We all spend a lot of time thinking. Whether it’s about the latest WIP or what we had for dinner, thinking is part of who we are and what we do, so it stands to reason that as writers we would want to write some of these thoughts down.
I’ve been keeping journals on and off for about 18 years. Many years ago it was all about the teenage angst. More recently, it began as writing out ideas for books but it deteriorated into being all about me. Me, me, me. Oh and me. That’s OK though, because this kind of writing – writing by hand – is good for your brain (Says the Guardian) even if you’re not writing a great masterpiece.
There have been a lot of sticking points recently for me and I’ve found that writing these out has helped to free them a little. I’ve been able to distance myself from the initial (and sometimes irrational) reaction, take a step back and examine the pieces pragmatically. Most importantly, I’ve been able to ask myself WHY a particular piece of information is bothering me so much. Is it because it directly affects me and my friends? Is it because of my past? Is it about emotional connections or loyalties? Is it merely because I’m being silly and need to think it through properly?
Writing it out has helped me to absorb situations and allowed me time to process them in a way that I don’t think I would be able to if I were to stare at a screen and type things out. The act of holding a pen and letting the words flow is extremely liberating and I’ve been known to use a pen and paper as a way to combat things I find complex or am emotionally tied to. If you’re anything like me, you type almost as fast as you think and it doesn’t allow for actual processing. The intricate formation of letters forces us to slow down and create, not just generate.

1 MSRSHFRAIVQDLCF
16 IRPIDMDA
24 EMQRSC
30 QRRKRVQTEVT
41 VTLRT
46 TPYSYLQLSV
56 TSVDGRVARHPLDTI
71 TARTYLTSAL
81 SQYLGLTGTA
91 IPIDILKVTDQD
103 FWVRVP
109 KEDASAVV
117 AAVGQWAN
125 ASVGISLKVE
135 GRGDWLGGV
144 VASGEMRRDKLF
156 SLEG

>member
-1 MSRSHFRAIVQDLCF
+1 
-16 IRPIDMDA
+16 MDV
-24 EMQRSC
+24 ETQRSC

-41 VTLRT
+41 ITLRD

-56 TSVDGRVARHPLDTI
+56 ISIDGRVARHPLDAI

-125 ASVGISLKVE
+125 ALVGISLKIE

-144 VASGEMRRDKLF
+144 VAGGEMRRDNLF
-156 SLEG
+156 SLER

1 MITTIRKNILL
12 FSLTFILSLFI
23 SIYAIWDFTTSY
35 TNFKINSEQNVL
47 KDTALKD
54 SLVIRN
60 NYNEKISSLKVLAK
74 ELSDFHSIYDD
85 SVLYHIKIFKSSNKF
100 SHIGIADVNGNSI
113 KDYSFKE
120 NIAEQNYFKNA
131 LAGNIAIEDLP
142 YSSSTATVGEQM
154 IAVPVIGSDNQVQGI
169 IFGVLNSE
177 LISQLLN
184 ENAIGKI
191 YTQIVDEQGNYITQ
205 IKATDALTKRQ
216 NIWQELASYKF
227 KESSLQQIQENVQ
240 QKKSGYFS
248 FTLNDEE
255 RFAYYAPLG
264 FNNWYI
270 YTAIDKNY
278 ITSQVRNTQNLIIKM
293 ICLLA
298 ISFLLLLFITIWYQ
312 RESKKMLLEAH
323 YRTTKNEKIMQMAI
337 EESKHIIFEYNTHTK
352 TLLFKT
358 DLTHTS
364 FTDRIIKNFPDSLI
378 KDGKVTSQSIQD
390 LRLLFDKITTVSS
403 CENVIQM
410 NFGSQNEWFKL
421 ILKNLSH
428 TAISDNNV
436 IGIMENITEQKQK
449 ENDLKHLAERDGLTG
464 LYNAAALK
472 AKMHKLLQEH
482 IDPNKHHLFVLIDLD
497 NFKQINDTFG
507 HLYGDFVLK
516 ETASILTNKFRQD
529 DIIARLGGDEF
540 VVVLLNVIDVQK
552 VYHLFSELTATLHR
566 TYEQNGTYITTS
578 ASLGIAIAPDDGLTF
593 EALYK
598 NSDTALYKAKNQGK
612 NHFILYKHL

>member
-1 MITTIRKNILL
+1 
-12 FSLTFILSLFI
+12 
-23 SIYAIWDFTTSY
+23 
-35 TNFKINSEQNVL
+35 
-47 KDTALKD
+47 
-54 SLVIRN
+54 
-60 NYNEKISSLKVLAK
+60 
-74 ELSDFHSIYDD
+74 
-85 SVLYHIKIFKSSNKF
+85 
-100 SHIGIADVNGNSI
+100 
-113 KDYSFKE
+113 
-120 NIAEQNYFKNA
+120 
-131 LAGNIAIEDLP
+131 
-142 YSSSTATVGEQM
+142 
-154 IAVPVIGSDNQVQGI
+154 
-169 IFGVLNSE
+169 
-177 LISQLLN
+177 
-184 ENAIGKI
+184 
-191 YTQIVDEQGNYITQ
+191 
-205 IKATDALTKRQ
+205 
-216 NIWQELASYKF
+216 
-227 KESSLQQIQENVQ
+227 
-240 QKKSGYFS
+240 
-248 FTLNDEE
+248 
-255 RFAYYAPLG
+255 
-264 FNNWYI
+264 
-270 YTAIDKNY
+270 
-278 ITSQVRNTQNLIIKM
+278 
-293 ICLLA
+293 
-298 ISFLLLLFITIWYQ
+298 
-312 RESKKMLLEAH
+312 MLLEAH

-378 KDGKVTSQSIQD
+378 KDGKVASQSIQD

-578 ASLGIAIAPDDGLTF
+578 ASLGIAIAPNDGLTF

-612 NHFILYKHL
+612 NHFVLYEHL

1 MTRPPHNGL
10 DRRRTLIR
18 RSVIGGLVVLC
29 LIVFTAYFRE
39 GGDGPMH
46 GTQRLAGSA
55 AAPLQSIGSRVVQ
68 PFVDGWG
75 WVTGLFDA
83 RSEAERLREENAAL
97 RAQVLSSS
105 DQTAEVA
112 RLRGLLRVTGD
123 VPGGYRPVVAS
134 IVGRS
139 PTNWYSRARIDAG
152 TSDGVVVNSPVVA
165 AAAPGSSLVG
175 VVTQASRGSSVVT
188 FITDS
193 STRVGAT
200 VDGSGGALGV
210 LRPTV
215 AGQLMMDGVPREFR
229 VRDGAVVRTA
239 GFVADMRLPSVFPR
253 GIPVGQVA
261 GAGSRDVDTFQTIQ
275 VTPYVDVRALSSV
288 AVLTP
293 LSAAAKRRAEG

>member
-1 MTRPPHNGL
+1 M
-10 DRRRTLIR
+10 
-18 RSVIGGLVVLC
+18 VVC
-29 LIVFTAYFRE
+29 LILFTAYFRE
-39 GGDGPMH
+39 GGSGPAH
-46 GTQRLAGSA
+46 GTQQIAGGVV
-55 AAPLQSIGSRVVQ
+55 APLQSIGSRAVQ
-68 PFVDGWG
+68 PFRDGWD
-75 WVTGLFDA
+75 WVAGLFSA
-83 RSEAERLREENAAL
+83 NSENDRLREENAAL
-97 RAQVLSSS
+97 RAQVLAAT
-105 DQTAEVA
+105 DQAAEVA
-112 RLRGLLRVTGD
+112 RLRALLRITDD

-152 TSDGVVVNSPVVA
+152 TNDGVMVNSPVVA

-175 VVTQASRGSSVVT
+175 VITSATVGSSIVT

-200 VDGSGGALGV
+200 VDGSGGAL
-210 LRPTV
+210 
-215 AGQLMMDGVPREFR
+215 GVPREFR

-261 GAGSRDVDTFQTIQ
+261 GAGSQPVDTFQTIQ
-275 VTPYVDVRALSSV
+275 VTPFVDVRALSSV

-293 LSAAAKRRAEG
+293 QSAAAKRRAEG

Writing in a notebook has other advantages too, beyond the physical act of writing. With the world being as inter-connected as it is now, local storage on computers is becoming a thing of the past. For the latest novel, this is great and means backing up becomes easy. If you’re writing things to the cloud. it’s someone else’s responsibility to back it up and if your computer fails, you can just open it up on your phone or tablet. It’s one less thing to worry about during the drama of having a brain full of story and you’re in the midst of trying to get as much done as possible. Losing a story due to a backup failure is not the most fun I’ve had and it’s not something I want to repeat with any of my works.
However, we also live in a time where accessibility, usability and security have a tenuous relationship with one another and there are some things you just don’t want the world to see. I know my handwritten journal is for my eyes only so I can keep it out of sight and out of mind of other people. That’s not to say they can’t find it and read it, which you wouldn’t be able to do with a password protected file or a site like 750words, but at least I don’t have to worry about it being plastered over the internet, or worse if someone finds my phone. I like having something tangible for myself and turning those pages covered in my horrid scrawl is an uplifting feeling.
This week has been all about the journal and getting it out.